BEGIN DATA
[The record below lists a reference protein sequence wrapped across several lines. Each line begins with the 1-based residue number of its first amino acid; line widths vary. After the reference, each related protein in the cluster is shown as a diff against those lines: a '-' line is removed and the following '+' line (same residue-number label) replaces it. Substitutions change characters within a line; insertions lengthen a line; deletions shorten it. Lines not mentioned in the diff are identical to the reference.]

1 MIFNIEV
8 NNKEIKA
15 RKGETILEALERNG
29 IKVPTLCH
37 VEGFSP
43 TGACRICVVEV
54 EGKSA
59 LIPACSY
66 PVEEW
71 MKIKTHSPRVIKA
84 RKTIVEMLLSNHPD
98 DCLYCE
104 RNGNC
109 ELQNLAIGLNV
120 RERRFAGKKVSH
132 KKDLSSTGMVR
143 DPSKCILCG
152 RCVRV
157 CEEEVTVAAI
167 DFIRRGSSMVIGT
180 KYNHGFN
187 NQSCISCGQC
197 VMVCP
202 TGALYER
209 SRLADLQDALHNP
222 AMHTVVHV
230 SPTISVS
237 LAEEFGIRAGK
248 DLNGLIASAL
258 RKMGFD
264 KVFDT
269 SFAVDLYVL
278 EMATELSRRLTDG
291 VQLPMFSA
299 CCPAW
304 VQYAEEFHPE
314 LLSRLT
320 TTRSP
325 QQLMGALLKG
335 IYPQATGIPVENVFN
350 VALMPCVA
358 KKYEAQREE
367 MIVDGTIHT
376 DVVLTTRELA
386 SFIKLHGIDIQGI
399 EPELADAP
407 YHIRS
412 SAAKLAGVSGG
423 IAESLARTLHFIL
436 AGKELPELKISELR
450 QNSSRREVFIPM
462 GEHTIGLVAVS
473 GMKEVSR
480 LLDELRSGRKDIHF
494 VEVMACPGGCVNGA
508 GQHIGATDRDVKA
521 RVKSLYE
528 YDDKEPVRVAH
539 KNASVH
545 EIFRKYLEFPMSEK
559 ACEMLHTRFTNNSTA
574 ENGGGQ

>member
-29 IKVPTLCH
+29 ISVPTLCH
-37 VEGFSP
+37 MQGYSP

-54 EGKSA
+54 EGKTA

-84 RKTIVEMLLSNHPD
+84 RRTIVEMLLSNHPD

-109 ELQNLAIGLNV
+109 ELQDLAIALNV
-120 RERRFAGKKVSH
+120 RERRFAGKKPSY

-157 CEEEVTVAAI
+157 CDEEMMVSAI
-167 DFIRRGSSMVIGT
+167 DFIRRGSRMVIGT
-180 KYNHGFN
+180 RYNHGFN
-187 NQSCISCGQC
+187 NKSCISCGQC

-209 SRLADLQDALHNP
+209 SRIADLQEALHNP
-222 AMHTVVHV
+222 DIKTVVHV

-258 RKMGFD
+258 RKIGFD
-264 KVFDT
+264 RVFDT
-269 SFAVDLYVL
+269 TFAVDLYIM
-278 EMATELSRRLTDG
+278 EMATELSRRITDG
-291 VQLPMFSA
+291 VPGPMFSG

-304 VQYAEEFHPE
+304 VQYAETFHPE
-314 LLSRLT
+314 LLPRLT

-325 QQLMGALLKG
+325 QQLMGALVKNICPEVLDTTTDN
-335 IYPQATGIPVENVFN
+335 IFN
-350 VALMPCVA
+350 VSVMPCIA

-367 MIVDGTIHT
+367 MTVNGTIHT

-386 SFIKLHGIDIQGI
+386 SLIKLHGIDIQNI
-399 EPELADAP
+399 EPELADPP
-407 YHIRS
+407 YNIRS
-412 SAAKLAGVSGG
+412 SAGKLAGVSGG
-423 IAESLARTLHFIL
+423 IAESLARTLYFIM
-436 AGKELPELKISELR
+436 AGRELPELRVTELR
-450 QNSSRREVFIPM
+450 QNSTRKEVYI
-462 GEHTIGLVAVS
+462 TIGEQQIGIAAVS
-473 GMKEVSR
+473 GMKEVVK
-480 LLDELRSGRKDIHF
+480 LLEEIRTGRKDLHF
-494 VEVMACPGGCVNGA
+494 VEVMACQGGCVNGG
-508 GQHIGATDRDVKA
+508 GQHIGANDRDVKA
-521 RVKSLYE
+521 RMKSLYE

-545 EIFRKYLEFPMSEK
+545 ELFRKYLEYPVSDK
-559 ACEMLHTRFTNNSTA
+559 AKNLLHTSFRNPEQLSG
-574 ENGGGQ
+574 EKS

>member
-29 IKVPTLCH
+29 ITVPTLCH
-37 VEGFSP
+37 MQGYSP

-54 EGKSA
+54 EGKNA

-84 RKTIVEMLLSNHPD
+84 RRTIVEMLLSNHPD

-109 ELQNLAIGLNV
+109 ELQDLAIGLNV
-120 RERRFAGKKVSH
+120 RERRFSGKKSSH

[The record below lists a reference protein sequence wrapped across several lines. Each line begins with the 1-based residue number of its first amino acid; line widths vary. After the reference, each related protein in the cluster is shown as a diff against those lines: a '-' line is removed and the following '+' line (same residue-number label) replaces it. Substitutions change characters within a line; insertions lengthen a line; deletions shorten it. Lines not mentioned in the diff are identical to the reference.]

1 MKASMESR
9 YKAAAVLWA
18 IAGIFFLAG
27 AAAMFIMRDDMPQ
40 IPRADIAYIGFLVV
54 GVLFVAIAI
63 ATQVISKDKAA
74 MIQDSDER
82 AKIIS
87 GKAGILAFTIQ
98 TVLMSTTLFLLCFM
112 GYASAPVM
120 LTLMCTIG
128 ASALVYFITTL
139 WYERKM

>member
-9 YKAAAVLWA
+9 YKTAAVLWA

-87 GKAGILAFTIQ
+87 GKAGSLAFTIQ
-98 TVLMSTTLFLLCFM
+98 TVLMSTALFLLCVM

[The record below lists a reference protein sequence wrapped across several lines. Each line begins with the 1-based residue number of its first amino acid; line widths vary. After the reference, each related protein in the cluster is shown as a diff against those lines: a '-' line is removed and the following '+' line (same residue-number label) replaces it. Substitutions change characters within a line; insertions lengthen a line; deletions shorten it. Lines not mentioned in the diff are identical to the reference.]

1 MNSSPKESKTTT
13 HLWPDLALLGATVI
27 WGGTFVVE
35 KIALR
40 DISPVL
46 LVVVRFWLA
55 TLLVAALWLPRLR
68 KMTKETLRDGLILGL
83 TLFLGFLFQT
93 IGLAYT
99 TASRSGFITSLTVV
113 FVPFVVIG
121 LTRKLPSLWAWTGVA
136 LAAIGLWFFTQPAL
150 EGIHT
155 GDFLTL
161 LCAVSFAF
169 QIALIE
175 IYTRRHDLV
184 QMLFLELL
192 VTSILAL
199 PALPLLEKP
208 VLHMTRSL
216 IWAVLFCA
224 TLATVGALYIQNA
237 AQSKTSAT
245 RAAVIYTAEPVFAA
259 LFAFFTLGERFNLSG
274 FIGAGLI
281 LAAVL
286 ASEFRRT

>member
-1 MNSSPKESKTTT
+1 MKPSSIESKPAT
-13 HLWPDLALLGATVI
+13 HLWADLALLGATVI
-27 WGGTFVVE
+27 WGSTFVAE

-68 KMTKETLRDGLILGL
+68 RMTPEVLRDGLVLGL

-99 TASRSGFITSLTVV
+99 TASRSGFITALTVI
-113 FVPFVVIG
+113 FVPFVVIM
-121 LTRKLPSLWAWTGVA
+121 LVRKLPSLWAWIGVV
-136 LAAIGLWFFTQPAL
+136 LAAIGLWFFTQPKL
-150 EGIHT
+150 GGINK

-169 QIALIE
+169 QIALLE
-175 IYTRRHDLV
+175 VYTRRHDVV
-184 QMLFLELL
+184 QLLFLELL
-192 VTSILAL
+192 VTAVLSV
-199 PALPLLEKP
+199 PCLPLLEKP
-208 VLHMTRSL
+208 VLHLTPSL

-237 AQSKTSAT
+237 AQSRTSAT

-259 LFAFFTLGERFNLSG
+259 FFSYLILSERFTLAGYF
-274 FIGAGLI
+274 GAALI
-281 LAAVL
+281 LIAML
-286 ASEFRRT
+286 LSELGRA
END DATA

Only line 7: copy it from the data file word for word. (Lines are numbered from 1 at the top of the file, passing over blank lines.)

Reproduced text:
43 TGACRICVVEV